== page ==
We Can Overcome

The Fijian tourism industry are facing some difficult times, most of which are not of their own making. The first three months of the year have traditionally been a low
09 Apr 2016 09:00
We Can Overcome
Rosie Holidays Group’s Likuliku Lagoon Resort in the Mamanuca Islands off Nadi...Rosie has invested heavily in Developing the Chinese market, including charter flights using Fiji Airways.

The Fijian tourism industry are facing some difficult times, most of which are not of their own making.

The first three months of the year have traditionally been a low tourism arrivals period and there was significant hope that this issue could be addressed (at least to some extent) this year.

The Rosie Group put a great deal of work into developing the China market in 2015.

Rosie organized a number of charter packages in conjunction with Fiji Airways from mainland China to Nadi, and for good measure they introduced for the first time charter flights from Taiwan.

In total they bought in eight return flights, timed to coincide with the Chinese New Year, a popular travel period for the rapidly expanding China vacation market.


Increase in Tourism Market

These were very successful and reflected in the increase of over ten percent for arrivals for February 2016.

Other markets also showed increases.

Add to the numbers the cruise ship visit programme which started earlier than usual and a greater number of visits are planned than in the past, with one brand new special purpose vessel being added to the Australian fleet and the prospect for good numbers is strong.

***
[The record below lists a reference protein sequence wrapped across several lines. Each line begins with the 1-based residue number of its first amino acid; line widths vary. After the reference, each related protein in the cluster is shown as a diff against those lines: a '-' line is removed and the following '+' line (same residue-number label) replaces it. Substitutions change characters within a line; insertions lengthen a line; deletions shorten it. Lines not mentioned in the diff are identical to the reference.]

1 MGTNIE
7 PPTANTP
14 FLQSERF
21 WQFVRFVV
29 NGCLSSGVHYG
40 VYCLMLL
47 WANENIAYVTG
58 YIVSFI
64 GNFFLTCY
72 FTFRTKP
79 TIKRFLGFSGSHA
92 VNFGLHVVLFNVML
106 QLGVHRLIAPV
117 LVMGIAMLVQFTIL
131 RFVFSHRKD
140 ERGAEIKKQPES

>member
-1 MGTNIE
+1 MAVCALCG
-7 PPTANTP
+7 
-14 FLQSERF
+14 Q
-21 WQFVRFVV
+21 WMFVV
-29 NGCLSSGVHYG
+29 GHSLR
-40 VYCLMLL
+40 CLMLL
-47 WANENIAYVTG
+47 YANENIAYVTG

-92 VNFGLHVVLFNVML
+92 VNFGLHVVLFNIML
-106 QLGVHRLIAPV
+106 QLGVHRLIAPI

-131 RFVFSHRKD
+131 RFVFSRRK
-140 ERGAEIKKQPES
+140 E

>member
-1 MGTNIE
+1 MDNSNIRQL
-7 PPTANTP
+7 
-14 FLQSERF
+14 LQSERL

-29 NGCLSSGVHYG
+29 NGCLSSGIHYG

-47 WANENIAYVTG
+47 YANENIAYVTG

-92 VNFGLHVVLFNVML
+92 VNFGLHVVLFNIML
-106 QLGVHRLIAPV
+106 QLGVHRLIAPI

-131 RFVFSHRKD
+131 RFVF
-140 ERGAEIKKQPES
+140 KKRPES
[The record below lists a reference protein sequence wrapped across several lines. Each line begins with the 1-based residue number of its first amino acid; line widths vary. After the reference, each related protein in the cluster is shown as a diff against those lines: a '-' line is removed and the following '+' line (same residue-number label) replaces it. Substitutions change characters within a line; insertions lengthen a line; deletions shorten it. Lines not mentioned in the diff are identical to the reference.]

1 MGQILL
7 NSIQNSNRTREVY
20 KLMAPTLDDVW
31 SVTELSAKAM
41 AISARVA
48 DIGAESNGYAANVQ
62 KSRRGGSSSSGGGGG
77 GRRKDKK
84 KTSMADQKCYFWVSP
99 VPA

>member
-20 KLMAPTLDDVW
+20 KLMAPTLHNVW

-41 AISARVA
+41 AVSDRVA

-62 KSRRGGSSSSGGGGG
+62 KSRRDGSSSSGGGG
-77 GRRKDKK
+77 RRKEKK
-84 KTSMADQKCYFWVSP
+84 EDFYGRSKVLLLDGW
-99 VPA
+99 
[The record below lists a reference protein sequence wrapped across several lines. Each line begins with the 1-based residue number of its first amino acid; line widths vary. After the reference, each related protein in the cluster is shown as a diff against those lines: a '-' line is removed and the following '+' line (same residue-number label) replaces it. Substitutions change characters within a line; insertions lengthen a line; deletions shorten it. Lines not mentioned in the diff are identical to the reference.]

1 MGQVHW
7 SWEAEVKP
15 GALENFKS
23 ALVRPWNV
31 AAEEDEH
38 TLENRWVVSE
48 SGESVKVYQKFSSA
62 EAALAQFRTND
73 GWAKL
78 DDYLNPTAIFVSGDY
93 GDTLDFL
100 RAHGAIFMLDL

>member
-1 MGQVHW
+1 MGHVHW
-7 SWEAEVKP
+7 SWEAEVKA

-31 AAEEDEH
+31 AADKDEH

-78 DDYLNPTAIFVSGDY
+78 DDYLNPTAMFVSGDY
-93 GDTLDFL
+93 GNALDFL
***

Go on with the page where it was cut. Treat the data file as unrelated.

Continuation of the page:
But even so, there were issues already showing.

While the numbers were growing satisfactorily, there was a worrying trend in the spending patterns of the visitors while they were here.

Comment from the industry suggests that many more people were moving to self-catering, buying a significant amount of alcohol, grocery and delicatessen items for consumption in the resort, or eating out at local restaurants, where the prices are cheaper.

This made a dent in the resort’s bottom line, as many operators used food and beverage to offset reductions in their room rate.

This reluctance to spend had an even greater impact on the tourism experience sector, the day trips, diving, fishing and the other land based offerings.

As well as being a very low period, which impacts on the number of customers, the reduced spending appears to have been felt across the board.

Several tourism experience companies have recently announced that they plan to stop operations.

Two of them are iconic brands in the industry.

Tui Tai, a large timber sailing vessel originally used by the late Danny Costello to transport his guests to Beach Comber and later converted for longer cruises around the Yasawas and Vanua Levu, has ceased operation.

One of the largest operators, Adrenalin, has advised agents that they will cease services midyear.

Rumours in the industry are that others are also feeling the pinch and the general outlook is restricting startups.

To add to the issues that the industry has had to deal with, the severe tropical cyclone Winston hit Fiji and caused vast damage.

The extent of suffering in Fiji was widely reported with graphic vision, so impactful that it bought unprecedented aid and relief from many nations.

Unfortunately, the concept of having a vacation in such conditions did not appeal to many people and bookings dropped off.